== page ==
After a time series is imported, it is loaded in a tibble. The first six
columns contain the metadata: spatial and temporal location, label
assigned to the sample, and coverage from where the data has been
extracted. The spatial location is given in longitude and latitude
coordinates. The first sample has been labelled “Pasture”, at location
(-55.65931, -11.76267), and is considered valid for the period
(2013-09-14, 2014-08-29). To display the time series, use the
For a large number of samples, where the amount of individual plots would be substantial, the default visualisation combines all samples together in a single temporal interval.
# select the "ndvi" band samples_ndvi <- sits_select(samples_mt_4bands, "NDVI") # select only the samples with the cerrado label samples_cerrado <- dplyr::filter(samples_ndvi, label == "Cerrado") plot(samples_cerrado)
Clustering methods in SITS improve the quality of the samples and to
remove those that might have been wrongly labeled or that have low
discriminatory power. Good samples lead to good classification maps.
sits provides support for two clustering methods to test sample
quality: (a) Agglomerative Hierarchical Clustering (AHC); (b)
Self-organizing Maps (SOM). For more details, please see the vignette
“Clustering of Satellite Image Time Series with
Satellite image time series are contaminated by atmospheric influence
and directional effects. To make the best use of available satellite
data archives, methods for satellite image time series analysis need to
deal with data sets that are noisy and non-homogeneous. For data
sits supports Savitzky–Golay (
sits_whittaker()), envelope (
sits_envelope()) and the “cloud
sits_cloud_filter()). As an example, we show how to apply the
Whitakker smoother to a 16-year NDVI time series. For more details,
please see the vignette “Satellite Image Time Series Filtering with
# apply Whitaker filter to a time series sample for the NDVI band from 2000 to 2016 # merge with the original data # plot the original and the modified series point_whit <- sits_filter(point_ndvi, sits_whittaker(lambda = 10)) point_whit %>% sits_merge(point_ndvi) %>% plot()
Time Series classification using machine learning
SITS provides support for the classification of both individual time series as well as data cubes. The following machine learning methods are available in SITS:
- Linear discriminant analysis (
- Quadratic discriminant analysis (
- Multinomial logit and its variants ‘lasso’ and ‘ridge’ (
- Support vector machines (
- Random forests (
- Extreme gradient boosting (
- Deep learning (DL) using multi-layer perceptrons
- DL with 1D convolutional neural networks (
- DL combining 1D CNN and multi-layer perceptron networks
- DL using 1D version of ResNet (
- DL using a combination of long-short term memory (LSTM) and 1D CNN
The following example illustrate how to train a dataset and classify an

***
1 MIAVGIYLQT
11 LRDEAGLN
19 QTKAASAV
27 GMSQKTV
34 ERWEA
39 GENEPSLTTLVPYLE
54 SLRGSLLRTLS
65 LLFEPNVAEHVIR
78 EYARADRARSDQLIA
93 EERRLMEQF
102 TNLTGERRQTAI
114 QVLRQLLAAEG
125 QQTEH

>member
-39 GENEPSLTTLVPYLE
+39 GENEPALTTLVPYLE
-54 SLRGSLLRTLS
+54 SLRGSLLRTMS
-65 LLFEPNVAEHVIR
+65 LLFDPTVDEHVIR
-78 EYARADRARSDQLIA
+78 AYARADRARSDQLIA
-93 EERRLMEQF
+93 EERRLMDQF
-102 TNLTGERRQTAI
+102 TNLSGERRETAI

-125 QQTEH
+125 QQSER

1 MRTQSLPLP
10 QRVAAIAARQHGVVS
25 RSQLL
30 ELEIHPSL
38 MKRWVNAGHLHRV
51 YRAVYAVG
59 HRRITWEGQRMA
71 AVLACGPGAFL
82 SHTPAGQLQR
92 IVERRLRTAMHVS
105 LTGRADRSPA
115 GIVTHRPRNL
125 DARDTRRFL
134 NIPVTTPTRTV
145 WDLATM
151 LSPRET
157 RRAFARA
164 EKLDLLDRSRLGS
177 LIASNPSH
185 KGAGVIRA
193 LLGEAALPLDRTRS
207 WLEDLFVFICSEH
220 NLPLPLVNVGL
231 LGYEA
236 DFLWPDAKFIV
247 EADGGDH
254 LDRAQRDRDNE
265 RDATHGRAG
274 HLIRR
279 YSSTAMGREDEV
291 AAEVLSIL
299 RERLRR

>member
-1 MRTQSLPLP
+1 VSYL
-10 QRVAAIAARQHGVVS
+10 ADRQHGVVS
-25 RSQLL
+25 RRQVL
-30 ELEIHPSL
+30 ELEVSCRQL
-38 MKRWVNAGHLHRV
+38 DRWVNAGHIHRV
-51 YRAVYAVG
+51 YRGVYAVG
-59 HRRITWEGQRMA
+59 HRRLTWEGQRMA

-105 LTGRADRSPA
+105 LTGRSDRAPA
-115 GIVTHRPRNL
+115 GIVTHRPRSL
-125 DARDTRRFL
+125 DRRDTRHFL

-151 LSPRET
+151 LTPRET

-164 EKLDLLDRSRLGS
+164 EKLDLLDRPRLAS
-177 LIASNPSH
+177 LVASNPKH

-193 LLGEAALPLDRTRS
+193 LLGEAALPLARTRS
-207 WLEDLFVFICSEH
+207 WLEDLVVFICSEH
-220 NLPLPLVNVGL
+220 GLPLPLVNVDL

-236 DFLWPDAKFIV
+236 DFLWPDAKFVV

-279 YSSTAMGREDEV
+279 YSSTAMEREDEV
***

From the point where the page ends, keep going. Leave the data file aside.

individual time series. First we use the
sits_train function with two
parameters: the training dataset (described above) and the chosen
machine learning model (in this case, a random forest classifier). The
trained model is then used to classify a time series from Mato Grosso
Brazilian state, using
sits_classify. The results can be shown in text
format using the function
sits_show_prediction or graphically using
# Train a machine learning model for the mato grosso dataset using SVM samples_mt_2bands <- sits_select(samples_mt_4bands, bands = c("ndvi", "evi")) svm_model <- sits_train(data = samples_mt_2bands, ml_method = sits_svm()) # get a point to be classified with four bands point_mt_2bands <- sits_select(point_mt_6bands, bands = c("ndvi", "evi")) # filter the point with a Whittaker smoother point_filtered <- sits_whittaker(point_mt_2bands, lambda = 0.2, bands_suffix = "") # Classify using random forest model and plot the result class.tb <- sits_classify(point_filtered, svm_model) # plot the results of the prediction plot(class.tb, bands = c("ndvi", "evi"))
The following example shows how to classify a data cube organised as a set of raster bricks. First, we need to build a model based on the the same bands as the data cube.
# estimate a model only for bands "ndvi" and "evi" samples_mt_2bands <- sits_select_bands(samples_mt_4bands, ndvi, evi) rfor_model <- sits_train(samples_mt_2bands, ml_method = sits_rfor(num_trees = 300)) # Create a data cube from two raster bricks evi_file <- system.file("extdata/Sinop", "Sinop_evi_2014.tif", package = "inSitu") ndvi_file <- system.file("extdata/Sinop", "Sinop_ndvi_2014.tif", package = "inSitu") # Obtain the associated timeline time_file <- system.file("extdata/Sinop", "timeline_2014.txt", package = "inSitu") timeline_2013_2014 <- scan(time_file, character(), quiet = TRUE) # create a raster metadata file based on the information about the files raster_cube <- sits_cube(type = "BRICK", name = "Sinop", satellite = "TERRA", sensor = "MODIS", timeline = timeline_2013_2014, bands = c("ndvi", "evi"), files = c(ndvi_file, evi_file)) # Classify the raster cube, generating a probability file probs_cube <- sits_classify(raster_cube, ml_model = rfor_model) # label the probability file (by default selecting the class with higher probability) # apply a bayesian smoothing to remove outliers bayes_cube <- sits_smooth(probs_cube) # generate thematic map label_cube <- sits_label_classification(bayes_cube) # plot the first raster object with a selected color palette # make a title, define the colors and the labels) plot(label_cube, time = 1, title = "SINOP-MT - 2013/2014")
For more information, please see the vignettes
How to contribute
The SITS project is released with a Contributor Code of Conduct. By contributing to this project, you agree to abide by its terms.